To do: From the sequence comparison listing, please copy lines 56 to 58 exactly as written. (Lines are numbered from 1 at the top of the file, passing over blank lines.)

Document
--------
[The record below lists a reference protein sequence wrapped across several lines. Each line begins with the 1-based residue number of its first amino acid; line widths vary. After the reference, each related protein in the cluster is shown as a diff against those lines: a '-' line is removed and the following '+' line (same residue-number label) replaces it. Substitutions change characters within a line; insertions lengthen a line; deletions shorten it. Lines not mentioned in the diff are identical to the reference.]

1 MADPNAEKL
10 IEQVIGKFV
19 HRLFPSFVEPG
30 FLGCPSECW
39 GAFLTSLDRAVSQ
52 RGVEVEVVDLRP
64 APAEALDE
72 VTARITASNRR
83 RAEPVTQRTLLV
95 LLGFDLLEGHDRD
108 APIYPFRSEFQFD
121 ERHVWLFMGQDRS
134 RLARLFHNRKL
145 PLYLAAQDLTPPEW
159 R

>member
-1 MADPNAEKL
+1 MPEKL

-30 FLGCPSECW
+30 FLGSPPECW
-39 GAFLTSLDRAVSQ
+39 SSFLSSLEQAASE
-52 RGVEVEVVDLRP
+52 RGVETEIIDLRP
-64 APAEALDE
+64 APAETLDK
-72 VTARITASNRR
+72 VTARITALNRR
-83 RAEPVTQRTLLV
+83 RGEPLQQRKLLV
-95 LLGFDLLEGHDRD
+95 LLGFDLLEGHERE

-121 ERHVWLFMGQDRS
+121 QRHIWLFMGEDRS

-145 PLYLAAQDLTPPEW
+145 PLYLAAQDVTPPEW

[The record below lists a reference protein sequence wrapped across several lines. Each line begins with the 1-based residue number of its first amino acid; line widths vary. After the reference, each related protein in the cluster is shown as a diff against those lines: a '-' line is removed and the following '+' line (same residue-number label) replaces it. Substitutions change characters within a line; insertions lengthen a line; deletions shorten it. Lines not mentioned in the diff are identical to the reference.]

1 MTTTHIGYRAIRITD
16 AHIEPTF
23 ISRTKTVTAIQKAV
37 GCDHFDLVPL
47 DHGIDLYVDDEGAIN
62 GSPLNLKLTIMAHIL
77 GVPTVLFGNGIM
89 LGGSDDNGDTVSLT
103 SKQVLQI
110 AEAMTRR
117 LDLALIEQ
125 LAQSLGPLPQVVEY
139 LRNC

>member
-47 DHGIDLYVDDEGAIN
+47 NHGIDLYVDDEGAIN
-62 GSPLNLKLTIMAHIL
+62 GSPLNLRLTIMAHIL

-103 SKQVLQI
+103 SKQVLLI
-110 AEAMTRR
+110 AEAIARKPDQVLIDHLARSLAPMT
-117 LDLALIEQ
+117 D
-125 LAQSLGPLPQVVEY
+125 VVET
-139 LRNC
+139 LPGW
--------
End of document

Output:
+62 GSPLNLRLTIMAHIL

-103 SKQVLQI
+103 SKQVLLI